‘Goosebumps the Musical’
Off the Cuff with First Stage’s John Maclay
First Stage Associate Artistic Director and Director of the Young Company John Maclay (who started his theater career at a young age himself) has directed, taught and acted along with young actors for classes and more than 25 productions at First Stage since 2000. Taking after his mother, who was involved in adapting literature for the stage as a University of Illinois professor, Maclay has also adapted children’s stories into First Stage productions. Now, after Nancy Drew and the Biggest Case Ever, Geronimo Stilton: Mouse in Space and Just a Little Critter Musical, he’s tackling R.L. Stine’s Goosebumps with Goosebumps the Musical: Phantom of the Auditorium. John Maclay invited Off the Cuff to First Stage’s headquarters at the Milwaukee Youth Arts Center to talk about the show and the process of writing for children’s theater.
Is writing for children’s theater different from writing for any other kind of theater?
I don’t necessarily think of it as writing for children. I think of writing it for families. So when I sit down to write something, I want my children to like it but I also want “me” to like it. I want a play that I also enjoy. I don’t want to write a play where the parents are rolling their eyes and miserable. Right? I want a play that is enjoyed by the whole family. The difference between writing for young people or writing for families and writing for the “adult” theater, whatever that means, is simply that I’m often adapting books that are geared toward a younger audience, and so the initial content is different. But as far as the level of professional theater, whether that’s in the production values or in the direction or in the crafting of the script, I feel like the same rigorous standards should apply. We always operate with the initial idea that we’re never going to talk down to young people, and we’re going to assume that young people are incredibly bright and curious and capable.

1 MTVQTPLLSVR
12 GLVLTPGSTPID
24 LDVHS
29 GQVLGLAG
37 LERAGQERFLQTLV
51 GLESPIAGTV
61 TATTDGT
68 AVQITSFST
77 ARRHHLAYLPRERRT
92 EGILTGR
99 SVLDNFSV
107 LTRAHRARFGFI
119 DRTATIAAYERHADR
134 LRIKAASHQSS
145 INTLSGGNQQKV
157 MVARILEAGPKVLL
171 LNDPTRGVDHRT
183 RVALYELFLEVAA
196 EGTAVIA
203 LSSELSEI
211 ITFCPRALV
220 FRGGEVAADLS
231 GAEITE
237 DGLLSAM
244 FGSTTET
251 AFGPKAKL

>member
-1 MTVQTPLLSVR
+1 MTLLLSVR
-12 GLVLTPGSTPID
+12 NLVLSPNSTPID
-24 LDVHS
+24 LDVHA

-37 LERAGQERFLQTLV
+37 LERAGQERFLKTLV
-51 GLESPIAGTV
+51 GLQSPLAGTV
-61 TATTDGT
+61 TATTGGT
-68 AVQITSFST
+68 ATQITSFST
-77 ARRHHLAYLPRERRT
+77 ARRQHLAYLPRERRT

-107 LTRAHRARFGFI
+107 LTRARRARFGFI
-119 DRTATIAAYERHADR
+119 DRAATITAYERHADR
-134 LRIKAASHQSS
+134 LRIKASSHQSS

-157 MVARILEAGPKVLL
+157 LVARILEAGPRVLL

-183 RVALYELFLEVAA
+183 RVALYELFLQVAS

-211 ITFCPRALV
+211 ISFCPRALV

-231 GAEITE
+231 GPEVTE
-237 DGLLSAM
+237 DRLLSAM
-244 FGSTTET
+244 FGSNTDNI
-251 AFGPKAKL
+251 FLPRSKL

What was it about Goosebumps that made you want to adapt it for theater?
There’s a reason R.L. Stine is so popular. I mean, you’re talking about hundreds of millions of copies of those books. For me with Goosebumps, it always starts for us with story. We often get asked about what morals do we want to do or what themes, and we don’t actually talk about that a whole lot here. We talk about what’s a good story to tell. And if you tell a good story with truthful characters, then themes and morals and ideas just present themselves. But it always starts with a good story, and I think Goosebumps is that way, too … I am not someone who historically has really enjoyed horror films or those kinds of things. But I think the book that we went to [Phantom of the Auditorium] … it’s more “Scooby Doo” than Friday the 13th … I think “Scooby Doo” is a great analogy because it’s got this tense, scary thing that’s happening, but it’s also somewhat ridiculous and silly and vibrant and funny.
What advice would you give to people interested in a career in playwriting for children or otherwise?
For a long time, I did not think of myself as a writer at all. I thought myself incapable of writing something good. But at some point … I decided that I was pretty good at editing, at taking a script that was flawed, that was not very strong, and editing it into something pretty solid. And so I realized what I really needed to do was write a bad script and then fix it, which is of course what all writing is. It’s about editing and rewriting and going back and fixing and rewriting. So once I realized that I actually did have a bunch of the blue-collar skills of just rewriting and revision and improving and getting feedback and all that, then suddenly I felt really emboldened to write a lot.
Goosebumps the Musical: Phantom of the Auditorium will be performed Oct. 14-Nov. 13 at the Marcus Center’s Todd Wehr Theater. Call 414-273-7206 or visit firststage.org for tickets.